While the Dow and other indices are popularly interpreted as indicators of broader stock market performance, the stocks composing these indices may not represent an investor’s actual portfolio or strategy.
A quick online search for “Dow rallies 500 points” yields a cascade of news stories with similar titles, as does a similar search for “Dow drops 500 points.” These types of headlines may make little sense to many investors, given that a “point” for the Dow and what it means for their own portfolios is unclear. The potential for misunderstanding also exists among even experienced market participants. Given that index levels have risen over time, potential emotional anchors such as a 500-point move do not have the same impact on performance as they used to. With this in mind, let’s consider what a point move in the Dow means and its impact on an hypothetical investment portfolio.
IMPACT OF INDEX CONSTRUCTION
The Dow Jones Industrial Average was first calculated in 1896 and currently consists of 30 large cap US stocks. The Dow is a price-weighted index, which is different than more common market capitalization-weighted indices like the S&P and Russell indexes.1 An example may help put this weighting methodology difference in perspective. Consider two companies that have a total market capitalization of $1,000. Company A has 1,000 shares outstanding that trade at $1 each, and Company B has 100 shares outstanding that trade at $10 each. In a market capitalization-weighted index, both companies would have the same weight since their total market caps are the same. However, in a price-weighted index, Company B would have a larger weight due to its higher stock price. This means that changes in Company B’s stock would be more impactful to a price-weighted index than they would be to a market cap-weighted index. The relative advantages and disadvantages of these methodologies are another topic, but our purpose of discussing these differences is to point out that design choices can have a large impact on index performance figures. Investors should be aware of this impact when comparing their own portfolios’ performance to a particular index.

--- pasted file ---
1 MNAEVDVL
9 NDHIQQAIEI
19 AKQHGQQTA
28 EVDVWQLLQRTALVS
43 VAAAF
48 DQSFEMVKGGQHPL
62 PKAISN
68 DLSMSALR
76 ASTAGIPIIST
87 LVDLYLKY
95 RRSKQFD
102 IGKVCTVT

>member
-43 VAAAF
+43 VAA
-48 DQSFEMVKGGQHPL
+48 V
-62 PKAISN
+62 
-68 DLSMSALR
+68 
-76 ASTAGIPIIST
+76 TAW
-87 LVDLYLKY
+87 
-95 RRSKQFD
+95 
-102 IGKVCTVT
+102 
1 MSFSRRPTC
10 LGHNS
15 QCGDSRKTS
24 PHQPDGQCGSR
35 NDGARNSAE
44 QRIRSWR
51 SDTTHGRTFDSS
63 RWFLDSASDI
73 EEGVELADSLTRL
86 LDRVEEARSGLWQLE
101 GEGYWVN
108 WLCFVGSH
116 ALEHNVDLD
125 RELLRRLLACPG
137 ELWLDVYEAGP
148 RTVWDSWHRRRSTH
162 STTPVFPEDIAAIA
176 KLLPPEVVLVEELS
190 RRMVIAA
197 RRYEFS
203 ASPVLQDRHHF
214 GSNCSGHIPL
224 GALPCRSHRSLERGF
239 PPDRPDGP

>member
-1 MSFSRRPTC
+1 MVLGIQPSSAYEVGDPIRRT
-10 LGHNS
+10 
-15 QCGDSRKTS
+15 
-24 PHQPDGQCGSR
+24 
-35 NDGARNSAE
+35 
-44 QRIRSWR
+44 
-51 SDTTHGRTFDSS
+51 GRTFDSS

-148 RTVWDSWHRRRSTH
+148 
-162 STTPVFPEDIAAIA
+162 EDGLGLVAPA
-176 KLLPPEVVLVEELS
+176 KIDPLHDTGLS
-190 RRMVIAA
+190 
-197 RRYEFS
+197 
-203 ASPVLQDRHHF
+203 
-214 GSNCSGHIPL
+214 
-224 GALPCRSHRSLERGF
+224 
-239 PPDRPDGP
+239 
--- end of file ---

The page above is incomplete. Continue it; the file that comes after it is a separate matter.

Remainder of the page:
HEADLINES VS. REALITY
Movements in the Dow are often communicated in units known as points, which signify the level of index change. Because of this different methodology, investors should be cautious when interpreting headlines that reference point movements. A move of, say, 500 points in either direction is much less meaningful today than in the past largely because the overall index level is much higher today than it was many years ago. Exhibit 1 plots the magnitude of this decline in percentage terms over time. A 500-point drop in January 1985, when the Dow was near 1,300, equated to a nearly 39% loss. A 500-point drop in December 2003, when the Dow was near 10,000, meant a much smaller 5% decline in value. And a 500-point drop in early December 2018, when the Dow hovered near 25,000, resulted in only a 2% loss.
The chart illustrates what a 500-point drop would have been in percentage terms for the Dow Jones Industrial Average on a daily basis. It assumes a 500-point loss took place each trading day from January 1, 1985, to February 1, 2019, and uses daily historical closing values of the Dow Jones Industrial Average to compute the percentage change. Percentage change does not indicate the actual change in the Dow during the period shown. Actual results may vary.